Titrating supplemental oxygen therapy to maintain target oxygen saturations is also recommended in other acute respiratory conditions.10 In support of this approach, oxygen therapy titrated to achieve oxygen saturations of 93%–96% have been shown to result in lower PaCO2 levels than high concentration oxygen in both asthma15 and community-acquired pneumonia.16
In conclusion, we have demonstrated an association between both hyperoxaemia and hypoxaemia and serious adverse clinical outcomes in patients presenting with AECOPD. These findings illustrate the balance that is required in clinical practice with the administration of oxygen therapy in AECOPD. This concept of titrating oxygen therapy to relieve hypoxaemia without causing hyperoxaemia is promoted in respiratory guidelines that recommend a target oxygen saturation range of 88%–92% in patients at risk of hypercapnic respiratory failure.10 It is also supported by the only randomised controlled trial of oxygen therapy in AECOPD in which oxygen titrated to achieve saturations of 88%–92% resulted in a twofold lower death rate than a high concentration oxygen regime.8
Both hypoxaemia and hyperoxaemia are associated with serious adverse clinical outcomes in acute exacerbations of chronic obstructive pulmonary disease (AECOPD).
These findings demonstrate the critical importance of accurate titration of oxygen in AECOPD to avoid both hypoxaemia and hyperoxaemia.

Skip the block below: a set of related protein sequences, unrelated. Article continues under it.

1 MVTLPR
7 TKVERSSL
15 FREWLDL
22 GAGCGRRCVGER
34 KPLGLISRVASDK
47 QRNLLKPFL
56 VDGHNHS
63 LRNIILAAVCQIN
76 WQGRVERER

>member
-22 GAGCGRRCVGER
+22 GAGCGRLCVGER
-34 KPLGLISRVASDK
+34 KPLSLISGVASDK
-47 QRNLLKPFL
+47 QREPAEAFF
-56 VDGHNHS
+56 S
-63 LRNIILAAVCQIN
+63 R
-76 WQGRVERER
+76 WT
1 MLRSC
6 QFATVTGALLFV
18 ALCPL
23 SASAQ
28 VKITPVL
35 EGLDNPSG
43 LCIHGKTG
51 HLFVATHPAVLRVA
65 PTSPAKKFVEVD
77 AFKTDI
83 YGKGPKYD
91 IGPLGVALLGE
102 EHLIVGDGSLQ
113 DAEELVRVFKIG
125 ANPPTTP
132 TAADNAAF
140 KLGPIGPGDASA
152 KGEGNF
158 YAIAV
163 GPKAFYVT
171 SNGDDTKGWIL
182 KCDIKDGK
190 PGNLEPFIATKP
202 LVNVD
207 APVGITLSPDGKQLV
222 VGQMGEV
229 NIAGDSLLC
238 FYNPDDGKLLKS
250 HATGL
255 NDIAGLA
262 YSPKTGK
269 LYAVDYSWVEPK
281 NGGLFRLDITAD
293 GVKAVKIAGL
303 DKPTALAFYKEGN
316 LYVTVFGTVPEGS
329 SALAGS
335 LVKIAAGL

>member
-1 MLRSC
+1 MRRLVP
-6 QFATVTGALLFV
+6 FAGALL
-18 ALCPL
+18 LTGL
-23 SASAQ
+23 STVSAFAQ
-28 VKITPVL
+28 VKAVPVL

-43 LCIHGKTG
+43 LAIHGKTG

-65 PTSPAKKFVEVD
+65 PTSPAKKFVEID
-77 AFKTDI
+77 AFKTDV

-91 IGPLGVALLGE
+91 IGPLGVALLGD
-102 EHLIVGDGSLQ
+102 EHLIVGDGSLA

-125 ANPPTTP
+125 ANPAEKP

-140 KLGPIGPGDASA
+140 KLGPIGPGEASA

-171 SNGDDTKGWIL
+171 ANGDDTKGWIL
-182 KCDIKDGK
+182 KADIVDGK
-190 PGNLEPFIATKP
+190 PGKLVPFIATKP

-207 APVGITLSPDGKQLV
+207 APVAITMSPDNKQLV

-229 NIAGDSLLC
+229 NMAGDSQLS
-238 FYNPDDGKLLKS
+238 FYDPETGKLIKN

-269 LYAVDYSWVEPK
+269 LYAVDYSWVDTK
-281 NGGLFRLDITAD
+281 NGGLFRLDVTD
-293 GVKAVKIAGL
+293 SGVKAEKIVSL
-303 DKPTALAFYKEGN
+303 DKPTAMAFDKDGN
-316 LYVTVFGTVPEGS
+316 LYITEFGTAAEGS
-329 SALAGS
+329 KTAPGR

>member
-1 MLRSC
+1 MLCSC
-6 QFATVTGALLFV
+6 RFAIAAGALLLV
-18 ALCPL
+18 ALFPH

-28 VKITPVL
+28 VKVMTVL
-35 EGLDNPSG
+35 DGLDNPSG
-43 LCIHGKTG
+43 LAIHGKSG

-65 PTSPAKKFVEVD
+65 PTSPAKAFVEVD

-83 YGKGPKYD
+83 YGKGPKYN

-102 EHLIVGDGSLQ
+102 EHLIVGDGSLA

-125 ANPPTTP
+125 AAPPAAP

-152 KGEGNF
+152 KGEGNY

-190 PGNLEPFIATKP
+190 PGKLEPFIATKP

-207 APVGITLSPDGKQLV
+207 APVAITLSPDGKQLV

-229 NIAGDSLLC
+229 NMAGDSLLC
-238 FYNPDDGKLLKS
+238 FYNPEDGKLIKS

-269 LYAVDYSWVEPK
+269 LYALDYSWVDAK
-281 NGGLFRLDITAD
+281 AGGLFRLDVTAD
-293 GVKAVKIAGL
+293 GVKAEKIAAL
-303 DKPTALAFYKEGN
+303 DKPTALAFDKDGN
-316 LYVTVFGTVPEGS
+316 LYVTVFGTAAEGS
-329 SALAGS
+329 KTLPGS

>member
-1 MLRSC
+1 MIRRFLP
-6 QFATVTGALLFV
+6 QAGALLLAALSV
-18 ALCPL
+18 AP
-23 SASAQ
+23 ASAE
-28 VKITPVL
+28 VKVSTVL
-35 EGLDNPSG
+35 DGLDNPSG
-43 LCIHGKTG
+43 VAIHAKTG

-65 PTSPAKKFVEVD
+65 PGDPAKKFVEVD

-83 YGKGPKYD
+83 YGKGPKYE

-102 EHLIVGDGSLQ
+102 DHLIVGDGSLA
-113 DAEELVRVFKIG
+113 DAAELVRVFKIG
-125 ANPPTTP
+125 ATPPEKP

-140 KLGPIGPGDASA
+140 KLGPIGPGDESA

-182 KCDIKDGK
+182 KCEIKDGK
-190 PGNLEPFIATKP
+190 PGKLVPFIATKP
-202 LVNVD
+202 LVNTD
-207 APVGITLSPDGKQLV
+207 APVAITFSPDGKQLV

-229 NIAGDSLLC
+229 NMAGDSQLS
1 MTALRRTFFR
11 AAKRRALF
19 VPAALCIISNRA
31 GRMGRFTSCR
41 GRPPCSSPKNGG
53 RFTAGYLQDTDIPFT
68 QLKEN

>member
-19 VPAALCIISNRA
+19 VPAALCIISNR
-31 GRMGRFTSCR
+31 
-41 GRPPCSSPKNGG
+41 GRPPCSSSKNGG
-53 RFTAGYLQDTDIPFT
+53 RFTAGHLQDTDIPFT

Current research questions
What is the optimal target oxygen saturation in acute exacerbations of chronic obstructive pulmonary disease (eg, 88%–92%, 85%–90% or 90%–95%)?
What is the optimal oxygen saturation target in other respiratory disorders in which hypercapnia is known to occur?
Wijesinghe M, Perrin K, Healy B, et al. Pre-hospital oxygen therapy in acute exacerbations of chronic obstructive pulmonary disease. Intern Med J 2011;41:618–22.
Austin MA, Wills KE, Blizzard L, et al. Effect of high flow oxygen on mortality in chronic obstructive pulmonary disease patients in prehospital setting: randomised controlled trial. BMJ 2010;341:c5462
O'Driscoll BR, Howard LS, Davison AG. BTS guideline for emergency oxygen use in adult patients. Thorax 2008;63 Suppl 6:vi1–68
Contributors LC, RB and KP: conception, design, analysis and interpretation of data, manuscript write up; MW: design, analysis and interpretation of data, manuscript write up; JP: interpretation of data, manuscript write up.
Competing interests None.
Provenance and peer review Not commissioned; externally peer reviewed.